Could you imagine being 89-years-old being a World War 2 Veteran who has lived with wartime disability for nearly 60 years and out of no where the VA decides to pick a fight with you? Joseph Teson, of Watervliet, N.Y survived the D-Day invasion and has now been told that he has had his monthly compensation reduced to $6.00 per month.
He is accusing officials at the Department of Veterans Affairs of cutting his monthly veterans benefits from $300 down to $6 a month because of what they call an overpayment.
Teson said he never noticed the $3,000 in over payments sent to him by the department because they were sent over a period of time not in one lump sum.
“I don’t know how they did it, but they did it,” Teson told local station WNYT. “I didn’t say nothing. I just let it go. Everybody else complained but me.”
He received a letter in 2013 notifying him that his “entitlement to compensation and pension benefits had changed.” That change resulted in the overpayment.
“Since you are currently receiving VA benefits, we plan to withhold those benefits until the amount you were overpaid is recouped,” the letter sent out on June 9, 2013, stated.
“They’re taking money from my father, and he deserves (the money),” said Teson’s son, Michael. “He fought in the war for it. They’re giving him $6 per month. He can’t live on that.”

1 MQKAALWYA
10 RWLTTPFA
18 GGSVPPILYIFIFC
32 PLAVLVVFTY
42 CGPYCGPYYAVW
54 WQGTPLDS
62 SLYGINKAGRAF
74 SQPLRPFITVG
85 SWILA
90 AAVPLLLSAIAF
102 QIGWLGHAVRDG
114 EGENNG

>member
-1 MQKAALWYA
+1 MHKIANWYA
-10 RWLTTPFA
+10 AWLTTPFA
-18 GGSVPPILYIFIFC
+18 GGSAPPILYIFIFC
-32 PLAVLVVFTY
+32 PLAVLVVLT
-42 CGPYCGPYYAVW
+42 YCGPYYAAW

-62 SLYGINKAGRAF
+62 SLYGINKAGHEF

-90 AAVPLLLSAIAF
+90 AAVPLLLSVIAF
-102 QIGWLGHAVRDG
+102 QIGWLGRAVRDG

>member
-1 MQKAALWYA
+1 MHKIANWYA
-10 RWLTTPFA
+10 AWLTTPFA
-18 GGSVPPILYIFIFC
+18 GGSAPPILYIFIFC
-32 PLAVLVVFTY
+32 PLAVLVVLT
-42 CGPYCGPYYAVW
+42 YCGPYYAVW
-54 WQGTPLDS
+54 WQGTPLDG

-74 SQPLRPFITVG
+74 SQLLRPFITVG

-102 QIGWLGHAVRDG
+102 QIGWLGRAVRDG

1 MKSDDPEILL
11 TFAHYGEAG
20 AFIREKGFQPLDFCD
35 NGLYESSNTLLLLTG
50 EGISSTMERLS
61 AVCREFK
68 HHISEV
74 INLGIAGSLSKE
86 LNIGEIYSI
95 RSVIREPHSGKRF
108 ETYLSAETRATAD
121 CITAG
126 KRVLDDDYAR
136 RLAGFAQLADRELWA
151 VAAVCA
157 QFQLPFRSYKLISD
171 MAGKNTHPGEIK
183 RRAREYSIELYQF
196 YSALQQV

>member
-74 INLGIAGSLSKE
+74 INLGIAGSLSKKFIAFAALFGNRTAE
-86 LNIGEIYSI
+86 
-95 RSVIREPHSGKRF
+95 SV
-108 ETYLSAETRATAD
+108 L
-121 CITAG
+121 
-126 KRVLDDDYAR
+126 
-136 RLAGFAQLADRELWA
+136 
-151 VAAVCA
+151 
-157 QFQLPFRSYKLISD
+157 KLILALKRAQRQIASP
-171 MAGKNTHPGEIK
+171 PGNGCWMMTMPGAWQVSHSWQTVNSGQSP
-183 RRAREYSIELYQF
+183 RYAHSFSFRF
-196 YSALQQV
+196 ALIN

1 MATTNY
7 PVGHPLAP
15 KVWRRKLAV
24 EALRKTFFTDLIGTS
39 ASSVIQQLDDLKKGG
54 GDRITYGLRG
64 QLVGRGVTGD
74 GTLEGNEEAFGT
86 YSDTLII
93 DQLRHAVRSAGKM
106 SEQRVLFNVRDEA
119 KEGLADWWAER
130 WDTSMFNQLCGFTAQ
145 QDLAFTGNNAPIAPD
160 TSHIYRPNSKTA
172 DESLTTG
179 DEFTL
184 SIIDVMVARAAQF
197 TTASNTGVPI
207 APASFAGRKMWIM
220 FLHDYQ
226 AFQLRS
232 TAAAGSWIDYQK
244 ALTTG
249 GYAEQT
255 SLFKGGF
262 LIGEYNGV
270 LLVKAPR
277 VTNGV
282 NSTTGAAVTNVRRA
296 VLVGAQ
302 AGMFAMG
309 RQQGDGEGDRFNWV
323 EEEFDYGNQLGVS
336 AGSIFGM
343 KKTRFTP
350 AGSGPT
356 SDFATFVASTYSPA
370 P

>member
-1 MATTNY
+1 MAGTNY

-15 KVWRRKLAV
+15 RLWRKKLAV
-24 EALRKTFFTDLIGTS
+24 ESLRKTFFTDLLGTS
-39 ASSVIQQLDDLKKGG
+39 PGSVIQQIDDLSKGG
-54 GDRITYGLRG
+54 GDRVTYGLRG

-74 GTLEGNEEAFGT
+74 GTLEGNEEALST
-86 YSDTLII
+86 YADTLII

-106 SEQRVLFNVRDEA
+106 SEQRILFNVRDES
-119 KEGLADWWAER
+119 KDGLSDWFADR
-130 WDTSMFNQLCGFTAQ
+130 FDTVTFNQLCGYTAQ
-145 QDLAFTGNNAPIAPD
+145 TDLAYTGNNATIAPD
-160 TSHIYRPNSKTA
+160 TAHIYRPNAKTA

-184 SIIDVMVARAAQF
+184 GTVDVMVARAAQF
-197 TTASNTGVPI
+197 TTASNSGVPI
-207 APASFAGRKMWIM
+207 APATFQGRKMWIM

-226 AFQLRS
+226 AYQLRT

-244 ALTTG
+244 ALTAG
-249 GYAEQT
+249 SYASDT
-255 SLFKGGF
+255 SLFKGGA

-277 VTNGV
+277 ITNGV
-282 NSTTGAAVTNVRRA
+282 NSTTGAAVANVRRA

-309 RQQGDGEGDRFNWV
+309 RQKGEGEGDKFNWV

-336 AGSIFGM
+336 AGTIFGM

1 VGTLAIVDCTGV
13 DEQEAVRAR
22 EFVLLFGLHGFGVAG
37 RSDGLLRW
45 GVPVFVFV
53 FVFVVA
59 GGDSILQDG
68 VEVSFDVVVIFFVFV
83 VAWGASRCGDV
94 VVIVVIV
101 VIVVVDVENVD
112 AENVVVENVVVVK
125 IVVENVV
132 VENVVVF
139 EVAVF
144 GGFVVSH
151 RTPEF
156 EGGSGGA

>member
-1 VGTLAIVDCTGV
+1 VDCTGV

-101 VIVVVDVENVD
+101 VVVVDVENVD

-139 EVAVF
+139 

Teson and his wife are still getting by on pension and social security benefits and a little help from their children. Could you imagine being 89-years-old having to try and get a hold of the VA for anything? Many of the younger men and women applying for VA benefits today are having a difficult time in the system.
Recently the VA came under fire after allegations of neglect surfaced where over 40 veterans from a Phoenix area care center died after being put off by the department.
Here is what CNN reported:
t least 40 U.S. veterans died waiting for appointments at the Phoenix Veterans Affairs Health Care system, many of whom were placed on a secret waiting list.
The secret list was part of an elaborate scheme designed by Veterans Affairs managers in Phoenix who were trying to hide that 1,400 to 1,600 sick veterans were forced to wait months to see a doctor, according to a recently retired top VA doctor and several high-level sources.